Article

Metagenomic analysis of stressed coral holobionts. Environ Microbiol

Department of Biology, San Diego State University, San Diego, CA, USA.
Environmental Microbiology (Impact Factor: 6.2). 05/2009; 11(8):2148-63. DOI: 10.1111/j.1462-2920.2009.01935.x
Source: PubMed

ABSTRACT

The coral holobiont is the community of metazoans, protists and microbes associated with scleractinian corals. Disruptions in these associations have been correlated with coral disease, but little is known about the series of events involved in the shift from mutualism to pathogenesis. To evaluate structural and functional changes in coral microbial communities, Porites compressa was exposed to four stressors: increased temperature, elevated nutrients, dissolved organic carbon loading and reduced pH. Microbial metagenomic samples were collected and pyrosequenced. Functional gene analysis demonstrated that stressors increased the abundance of microbial genes involved in virulence, stress resistance, sulfur and nitrogen metabolism, motility and chemotaxis, fatty acid and lipid utilization, and secondary metabolism. Relative changes in taxonomy also demonstrated that coral-associated microbiota (Archaea, Bacteria, protists) shifted from a healthy-associated coral community (e.g. Cyanobacteria, Proteobacteria and the zooxanthellae Symbiodinium) to a community (e.g. Bacteriodetes, Fusobacteria and Fungi) of microbes often found on diseased corals. Additionally, low-abundance Vibrio spp. were found to significantly alter microbiome metabolism, suggesting that the contribution of a just a few members of a community can profoundly shift the health status of the coral holobiont.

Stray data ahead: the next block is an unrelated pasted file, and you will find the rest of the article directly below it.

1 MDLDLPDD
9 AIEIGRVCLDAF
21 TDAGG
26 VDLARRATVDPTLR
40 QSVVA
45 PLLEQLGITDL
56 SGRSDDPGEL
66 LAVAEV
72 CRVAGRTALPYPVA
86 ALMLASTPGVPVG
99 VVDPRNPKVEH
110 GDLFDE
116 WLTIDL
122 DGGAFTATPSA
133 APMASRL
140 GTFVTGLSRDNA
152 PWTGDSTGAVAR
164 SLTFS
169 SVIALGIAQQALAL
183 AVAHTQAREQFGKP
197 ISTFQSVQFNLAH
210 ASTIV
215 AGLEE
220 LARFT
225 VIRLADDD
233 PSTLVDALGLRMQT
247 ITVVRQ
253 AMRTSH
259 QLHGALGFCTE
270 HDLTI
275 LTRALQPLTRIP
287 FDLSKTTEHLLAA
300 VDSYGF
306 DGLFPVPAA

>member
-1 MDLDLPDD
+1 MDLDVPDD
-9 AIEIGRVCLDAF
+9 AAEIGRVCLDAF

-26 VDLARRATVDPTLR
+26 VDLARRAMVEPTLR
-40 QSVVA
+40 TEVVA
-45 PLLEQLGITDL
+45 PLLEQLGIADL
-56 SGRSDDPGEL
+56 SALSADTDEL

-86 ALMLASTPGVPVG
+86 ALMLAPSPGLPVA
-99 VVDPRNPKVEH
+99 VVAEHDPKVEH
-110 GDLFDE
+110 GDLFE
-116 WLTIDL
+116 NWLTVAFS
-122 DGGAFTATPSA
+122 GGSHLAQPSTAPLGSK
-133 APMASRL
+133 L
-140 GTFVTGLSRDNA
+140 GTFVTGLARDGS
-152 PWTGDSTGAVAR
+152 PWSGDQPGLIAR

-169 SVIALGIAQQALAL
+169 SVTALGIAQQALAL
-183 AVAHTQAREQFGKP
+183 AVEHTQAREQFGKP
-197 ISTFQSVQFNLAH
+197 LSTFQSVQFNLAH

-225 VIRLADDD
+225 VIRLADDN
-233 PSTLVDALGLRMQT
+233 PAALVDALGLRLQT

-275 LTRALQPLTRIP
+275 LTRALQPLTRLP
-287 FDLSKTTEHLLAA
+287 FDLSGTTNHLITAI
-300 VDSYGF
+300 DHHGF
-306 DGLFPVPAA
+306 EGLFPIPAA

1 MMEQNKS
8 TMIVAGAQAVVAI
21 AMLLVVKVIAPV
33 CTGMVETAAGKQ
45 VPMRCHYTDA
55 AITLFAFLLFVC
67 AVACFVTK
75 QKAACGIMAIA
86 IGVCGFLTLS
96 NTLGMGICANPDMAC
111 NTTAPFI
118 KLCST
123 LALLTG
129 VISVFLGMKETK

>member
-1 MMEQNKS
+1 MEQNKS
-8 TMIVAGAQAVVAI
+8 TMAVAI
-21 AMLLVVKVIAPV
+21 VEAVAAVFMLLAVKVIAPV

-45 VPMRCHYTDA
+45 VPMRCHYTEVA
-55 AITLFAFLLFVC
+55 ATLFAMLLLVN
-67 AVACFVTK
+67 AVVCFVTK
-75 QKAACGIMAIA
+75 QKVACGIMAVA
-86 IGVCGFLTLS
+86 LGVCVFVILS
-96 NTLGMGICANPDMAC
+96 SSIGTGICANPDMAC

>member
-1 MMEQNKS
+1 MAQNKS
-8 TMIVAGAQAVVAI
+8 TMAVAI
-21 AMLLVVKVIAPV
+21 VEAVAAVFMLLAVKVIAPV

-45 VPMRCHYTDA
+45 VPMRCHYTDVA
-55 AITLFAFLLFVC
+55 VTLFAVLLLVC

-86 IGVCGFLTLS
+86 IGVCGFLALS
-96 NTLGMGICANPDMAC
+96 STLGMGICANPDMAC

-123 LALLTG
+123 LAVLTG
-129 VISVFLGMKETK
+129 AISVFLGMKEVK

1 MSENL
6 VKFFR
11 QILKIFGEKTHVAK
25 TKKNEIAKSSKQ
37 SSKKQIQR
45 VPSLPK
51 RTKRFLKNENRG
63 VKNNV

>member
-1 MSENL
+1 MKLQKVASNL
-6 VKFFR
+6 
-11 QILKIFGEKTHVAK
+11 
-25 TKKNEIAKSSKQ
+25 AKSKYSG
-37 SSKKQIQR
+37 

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Available from: Rebecca Vega Thurber, Jul 11, 2014
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    • "Coral reefs are very rich and diverse ecosystems, though due to both local and global anthropogenic disturbances, they are in a state of gradual decline (Pandolfi et al., 2003). Local impacts such as coastal pollution (Brodie et al., 2012) and overfishing (De'ath et al., 2012) affect both the reef macrobiota (Fabricius, 2005; Sandin et al., 2008) and the microorganisms in their associated microbiomes (Dinsdale et al., 2008; Thurber et al., 2009; Webster et al., 2011). Microorganisms not only underpin the marine food web and system function (Azam et al., 1983; Fenchel, 2008), but also form intimate relationships with corals that are essential for their health (Rohwer et al., 2002; Lesser et al., 2004; Lema, Willis & Bourne, 2012). "
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    • "In addition, the small size and fast reproduction rate of microorganisms make them very efficient at cycling nutrients, metabolizing foreign compounds in marine ecosystems and colonizing new ecological niches (Thurber et al., 2009). "
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    Full-text · Article · Jan 2016 · PeerJ
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